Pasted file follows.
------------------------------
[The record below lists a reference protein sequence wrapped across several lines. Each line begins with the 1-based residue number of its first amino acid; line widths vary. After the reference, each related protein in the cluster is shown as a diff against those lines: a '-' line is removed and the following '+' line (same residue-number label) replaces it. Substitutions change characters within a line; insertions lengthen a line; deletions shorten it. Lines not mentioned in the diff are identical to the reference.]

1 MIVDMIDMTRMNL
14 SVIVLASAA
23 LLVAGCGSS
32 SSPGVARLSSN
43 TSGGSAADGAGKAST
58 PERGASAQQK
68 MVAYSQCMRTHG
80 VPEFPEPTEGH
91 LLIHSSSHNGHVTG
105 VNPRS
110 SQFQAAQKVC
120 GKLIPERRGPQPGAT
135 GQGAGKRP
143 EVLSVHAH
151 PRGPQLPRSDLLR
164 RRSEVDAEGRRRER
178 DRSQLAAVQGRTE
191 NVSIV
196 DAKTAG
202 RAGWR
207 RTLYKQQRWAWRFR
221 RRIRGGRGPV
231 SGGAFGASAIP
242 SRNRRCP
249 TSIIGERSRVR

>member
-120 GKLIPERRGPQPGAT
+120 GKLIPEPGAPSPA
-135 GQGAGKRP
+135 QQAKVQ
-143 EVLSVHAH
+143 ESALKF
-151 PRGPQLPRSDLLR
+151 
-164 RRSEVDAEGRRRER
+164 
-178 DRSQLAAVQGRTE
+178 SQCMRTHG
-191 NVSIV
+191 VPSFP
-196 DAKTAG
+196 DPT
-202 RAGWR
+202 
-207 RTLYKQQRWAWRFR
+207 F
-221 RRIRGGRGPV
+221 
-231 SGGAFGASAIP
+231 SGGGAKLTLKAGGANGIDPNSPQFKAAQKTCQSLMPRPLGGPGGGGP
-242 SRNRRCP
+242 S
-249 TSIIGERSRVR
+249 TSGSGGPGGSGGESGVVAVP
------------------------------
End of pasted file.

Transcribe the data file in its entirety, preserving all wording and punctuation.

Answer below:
[The record below lists a reference protein sequence wrapped across several lines. Each line begins with the 1-based residue number of its first amino acid; line widths vary. After the reference, each related protein in the cluster is shown as a diff against those lines: a '-' line is removed and the following '+' line (same residue-number label) replaces it. Substitutions change characters within a line; insertions lengthen a line; deletions shorten it. Lines not mentioned in the diff are identical to the reference.]

1 MIVDMIDMTRMNL
14 SVIVLASAA
23 LLVAGCGSS
32 SSPGVARLSSN
43 TSGGSAADGAGKAST
58 PERGASAQQK
68 MVAYSQCMRTHG
80 VPEFPEPTEGH
91 LLIHSSSHNGHVTG
105 VNPRS
110 SQFQAAQKVC
120 GKLIPERRGPQPGAT
135 GQGAGKRP
143 EVLSVHAH
151 PRGPQLPRSDLLR
164 RRSEVDAEGRRRER
178 DRSQLAAVQGRTE
191 NVSIV
196 DAKTAG
202 RAGWR
207 RTLYKQQRWAWRFR
221 RRIRGGRGPV
231 SGGAFGASAIP
242 SRNRRCP
249 TSIIGERSRVR

>member
-120 GKLIPERRGPQPGAT
+120 GKLIPEPGAPSPA
-135 GQGAGKRP
+135 QQAKVQ
-143 EVLSVHAH
+143 ESALKF
-151 PRGPQLPRSDLLR
+151 
-164 RRSEVDAEGRRRER
+164 
-178 DRSQLAAVQGRTE
+178 SQCMRTHG
-191 NVSIV
+191 VPSFP
-196 DAKTAG
+196 DPT
-202 RAGWR
+202 
-207 RTLYKQQRWAWRFR
+207 F
-221 RRIRGGRGPV
+221 
-231 SGGAFGASAIP
+231 SGGGAKLTLKAGGANGIDPNSPQFKAAQKTCQSLMPRPLGGPGGGGP
-242 SRNRRCP
+242 S
-249 TSIIGERSRVR
+249 TSGSGGPGGSGGESGVVAVP